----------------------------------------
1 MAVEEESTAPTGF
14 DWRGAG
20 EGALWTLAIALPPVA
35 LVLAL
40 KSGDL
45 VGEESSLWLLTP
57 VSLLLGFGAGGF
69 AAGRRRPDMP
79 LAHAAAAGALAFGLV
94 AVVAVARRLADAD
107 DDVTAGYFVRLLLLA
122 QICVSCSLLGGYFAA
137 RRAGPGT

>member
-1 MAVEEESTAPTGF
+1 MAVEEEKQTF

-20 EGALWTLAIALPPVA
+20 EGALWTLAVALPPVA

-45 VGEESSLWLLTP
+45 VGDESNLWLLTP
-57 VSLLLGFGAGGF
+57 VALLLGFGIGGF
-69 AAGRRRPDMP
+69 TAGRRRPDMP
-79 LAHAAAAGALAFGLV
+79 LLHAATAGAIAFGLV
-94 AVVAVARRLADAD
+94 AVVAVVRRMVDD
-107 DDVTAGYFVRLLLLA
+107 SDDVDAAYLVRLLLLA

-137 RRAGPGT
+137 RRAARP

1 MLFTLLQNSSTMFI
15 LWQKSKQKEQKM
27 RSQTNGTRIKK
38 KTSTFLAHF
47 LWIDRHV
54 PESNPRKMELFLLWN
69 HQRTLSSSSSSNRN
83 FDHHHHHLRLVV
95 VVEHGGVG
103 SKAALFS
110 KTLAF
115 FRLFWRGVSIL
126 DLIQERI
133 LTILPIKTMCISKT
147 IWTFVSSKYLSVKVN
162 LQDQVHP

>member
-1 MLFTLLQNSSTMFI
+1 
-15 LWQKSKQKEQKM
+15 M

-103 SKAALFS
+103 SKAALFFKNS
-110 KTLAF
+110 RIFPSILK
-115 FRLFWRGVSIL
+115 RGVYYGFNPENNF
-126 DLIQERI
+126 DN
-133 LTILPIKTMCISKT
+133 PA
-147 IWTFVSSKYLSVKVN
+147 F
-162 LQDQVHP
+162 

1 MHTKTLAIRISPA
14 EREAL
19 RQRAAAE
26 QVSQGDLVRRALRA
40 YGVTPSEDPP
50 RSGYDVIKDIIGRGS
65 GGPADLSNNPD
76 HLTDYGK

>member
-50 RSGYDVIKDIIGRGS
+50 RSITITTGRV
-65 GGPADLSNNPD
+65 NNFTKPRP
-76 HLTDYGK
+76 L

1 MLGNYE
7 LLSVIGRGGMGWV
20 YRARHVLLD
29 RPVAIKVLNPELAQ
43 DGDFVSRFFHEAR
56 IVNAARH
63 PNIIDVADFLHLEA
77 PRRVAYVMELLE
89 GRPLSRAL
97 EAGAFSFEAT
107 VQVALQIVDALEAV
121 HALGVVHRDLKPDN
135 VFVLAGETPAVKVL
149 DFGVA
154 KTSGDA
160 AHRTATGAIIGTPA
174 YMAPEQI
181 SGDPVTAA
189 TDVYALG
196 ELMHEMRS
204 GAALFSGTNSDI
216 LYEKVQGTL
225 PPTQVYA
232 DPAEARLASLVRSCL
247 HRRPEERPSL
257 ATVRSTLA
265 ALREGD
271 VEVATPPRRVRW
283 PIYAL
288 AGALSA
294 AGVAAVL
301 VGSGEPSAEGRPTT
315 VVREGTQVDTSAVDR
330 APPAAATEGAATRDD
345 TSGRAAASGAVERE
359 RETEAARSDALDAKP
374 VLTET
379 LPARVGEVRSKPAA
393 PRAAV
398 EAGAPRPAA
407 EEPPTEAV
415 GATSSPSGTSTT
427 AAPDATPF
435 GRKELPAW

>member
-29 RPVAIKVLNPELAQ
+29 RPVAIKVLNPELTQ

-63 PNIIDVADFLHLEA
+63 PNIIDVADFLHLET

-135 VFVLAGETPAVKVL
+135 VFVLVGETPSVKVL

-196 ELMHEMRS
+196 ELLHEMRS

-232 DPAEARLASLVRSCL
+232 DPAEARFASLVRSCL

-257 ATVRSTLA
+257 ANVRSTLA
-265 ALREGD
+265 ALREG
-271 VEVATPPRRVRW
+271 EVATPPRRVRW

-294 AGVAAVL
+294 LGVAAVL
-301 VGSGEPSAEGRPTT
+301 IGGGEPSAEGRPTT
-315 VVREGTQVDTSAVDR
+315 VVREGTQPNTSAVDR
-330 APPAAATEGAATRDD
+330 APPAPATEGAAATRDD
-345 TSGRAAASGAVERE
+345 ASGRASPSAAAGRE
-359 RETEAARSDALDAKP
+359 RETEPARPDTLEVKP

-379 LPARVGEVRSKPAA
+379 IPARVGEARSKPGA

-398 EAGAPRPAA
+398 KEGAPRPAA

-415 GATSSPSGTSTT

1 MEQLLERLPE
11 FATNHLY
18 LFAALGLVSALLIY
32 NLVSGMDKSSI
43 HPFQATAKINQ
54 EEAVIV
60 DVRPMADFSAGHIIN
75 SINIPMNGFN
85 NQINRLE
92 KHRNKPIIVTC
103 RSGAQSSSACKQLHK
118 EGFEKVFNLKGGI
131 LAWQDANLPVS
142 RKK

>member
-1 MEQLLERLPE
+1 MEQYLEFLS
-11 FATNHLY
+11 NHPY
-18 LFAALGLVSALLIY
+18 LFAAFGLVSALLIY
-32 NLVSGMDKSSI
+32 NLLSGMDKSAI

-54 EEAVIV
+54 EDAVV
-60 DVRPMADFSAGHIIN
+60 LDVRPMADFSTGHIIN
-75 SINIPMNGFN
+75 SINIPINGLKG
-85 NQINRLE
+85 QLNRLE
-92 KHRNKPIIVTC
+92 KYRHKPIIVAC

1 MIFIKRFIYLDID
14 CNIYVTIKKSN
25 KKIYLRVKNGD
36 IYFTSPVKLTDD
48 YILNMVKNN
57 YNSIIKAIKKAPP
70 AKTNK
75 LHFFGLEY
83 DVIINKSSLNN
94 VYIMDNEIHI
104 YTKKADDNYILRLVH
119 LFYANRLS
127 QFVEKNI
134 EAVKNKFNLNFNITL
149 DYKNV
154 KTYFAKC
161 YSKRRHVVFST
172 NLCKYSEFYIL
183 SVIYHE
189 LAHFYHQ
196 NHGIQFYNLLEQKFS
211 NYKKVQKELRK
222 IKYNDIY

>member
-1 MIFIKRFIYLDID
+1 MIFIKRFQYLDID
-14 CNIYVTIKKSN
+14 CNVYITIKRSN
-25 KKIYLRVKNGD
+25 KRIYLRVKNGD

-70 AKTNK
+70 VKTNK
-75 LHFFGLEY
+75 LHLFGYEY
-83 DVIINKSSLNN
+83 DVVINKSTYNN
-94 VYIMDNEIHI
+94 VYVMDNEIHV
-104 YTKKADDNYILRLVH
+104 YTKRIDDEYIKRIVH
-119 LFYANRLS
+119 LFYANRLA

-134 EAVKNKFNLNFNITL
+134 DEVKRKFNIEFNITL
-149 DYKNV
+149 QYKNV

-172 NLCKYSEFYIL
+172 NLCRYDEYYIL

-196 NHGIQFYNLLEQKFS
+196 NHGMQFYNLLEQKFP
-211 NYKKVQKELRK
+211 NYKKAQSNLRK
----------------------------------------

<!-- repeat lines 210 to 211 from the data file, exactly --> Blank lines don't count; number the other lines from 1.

161 YSKRRHVVFST
172 NLCKYSEFYIL